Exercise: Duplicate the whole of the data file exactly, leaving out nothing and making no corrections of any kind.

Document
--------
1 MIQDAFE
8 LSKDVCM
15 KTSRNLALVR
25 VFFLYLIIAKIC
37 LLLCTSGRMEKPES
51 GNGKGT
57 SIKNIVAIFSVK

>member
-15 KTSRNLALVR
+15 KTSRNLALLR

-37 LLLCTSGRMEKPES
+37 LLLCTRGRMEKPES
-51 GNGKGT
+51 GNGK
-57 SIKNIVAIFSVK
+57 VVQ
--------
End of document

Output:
1 MIQDAFE
8 LSKDVCM
15 KTSRNLALVR
25 VFFLYLIIAKIC
37 LLLCTSGRMEKPES
51 GNGKGT
57 SIKNIVAIFSVK

>member
-15 KTSRNLALVR
+15 KTSRNLALLR

-37 LLLCTSGRMEKPES
+37 LLLCTRGRMEKPES
-51 GNGKGT
+51 GNGK
-57 SIKNIVAIFSVK
+57 VVQ